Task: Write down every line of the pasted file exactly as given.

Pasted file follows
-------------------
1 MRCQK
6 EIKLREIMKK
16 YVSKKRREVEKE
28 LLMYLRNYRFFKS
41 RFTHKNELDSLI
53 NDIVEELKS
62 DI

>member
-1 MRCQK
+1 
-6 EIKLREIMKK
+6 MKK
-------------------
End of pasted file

1 MRCQK
6 EIKLREIMKK
16 YVSKKRREVEKE
28 LLMYLRNYRFFKS
41 RFTHKNELDSLI
53 NDIVEELKS
62 DI

>member
-1 MRCQK
+1 
-6 EIKLREIMKK
+6 MKK